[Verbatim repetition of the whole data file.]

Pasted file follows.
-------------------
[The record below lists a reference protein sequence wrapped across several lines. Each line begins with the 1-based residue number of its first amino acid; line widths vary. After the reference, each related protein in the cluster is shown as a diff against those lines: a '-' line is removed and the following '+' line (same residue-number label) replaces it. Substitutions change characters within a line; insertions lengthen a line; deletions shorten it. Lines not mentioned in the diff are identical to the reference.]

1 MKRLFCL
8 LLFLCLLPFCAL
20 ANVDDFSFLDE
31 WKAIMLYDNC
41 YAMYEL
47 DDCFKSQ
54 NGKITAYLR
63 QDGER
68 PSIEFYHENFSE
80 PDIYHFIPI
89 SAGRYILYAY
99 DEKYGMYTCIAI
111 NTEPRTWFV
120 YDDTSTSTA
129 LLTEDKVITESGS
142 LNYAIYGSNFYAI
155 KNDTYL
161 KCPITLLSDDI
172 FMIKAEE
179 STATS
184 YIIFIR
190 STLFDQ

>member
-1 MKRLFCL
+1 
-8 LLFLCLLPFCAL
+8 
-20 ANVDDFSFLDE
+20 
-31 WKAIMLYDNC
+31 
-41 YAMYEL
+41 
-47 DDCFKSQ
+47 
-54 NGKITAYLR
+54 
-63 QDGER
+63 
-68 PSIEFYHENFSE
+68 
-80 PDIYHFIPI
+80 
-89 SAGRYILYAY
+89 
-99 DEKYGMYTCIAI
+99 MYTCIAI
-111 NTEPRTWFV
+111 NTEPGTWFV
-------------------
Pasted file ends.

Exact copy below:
[The record below lists a reference protein sequence wrapped across several lines. Each line begins with the 1-based residue number of its first amino acid; line widths vary. After the reference, each related protein in the cluster is shown as a diff against those lines: a '-' line is removed and the following '+' line (same residue-number label) replaces it. Substitutions change characters within a line; insertions lengthen a line; deletions shorten it. Lines not mentioned in the diff are identical to the reference.]

1 MKRLFCL
8 LLFLCLLPFCAL
20 ANVDDFSFLDE
31 WKAIMLYDNC
41 YAMYEL
47 DDCFKSQ
54 NGKITAYLR
63 QDGER
68 PSIEFYHENFSE
80 PDIYHFIPI
89 SAGRYILYAY
99 DEKYGMYTCIAI
111 NTEPRTWFV
120 YDDTSTSTA
129 LLTEDKVITESGS
142 LNYAIYGSNFYAI
155 KNDTYL
161 KCPITLLSDDI
172 FMIKAEE
179 STATS
184 YIIFIR
190 STLFDQ

>member
-1 MKRLFCL
+1 
-8 LLFLCLLPFCAL
+8 
-20 ANVDDFSFLDE
+20 
-31 WKAIMLYDNC
+31 
-41 YAMYEL
+41 
-47 DDCFKSQ
+47 
-54 NGKITAYLR
+54 
-63 QDGER
+63 
-68 PSIEFYHENFSE
+68 
-80 PDIYHFIPI
+80 
-89 SAGRYILYAY
+89 
-99 DEKYGMYTCIAI
+99 MYTCIAI
-111 NTEPRTWFV
+111 NTEPGTWFV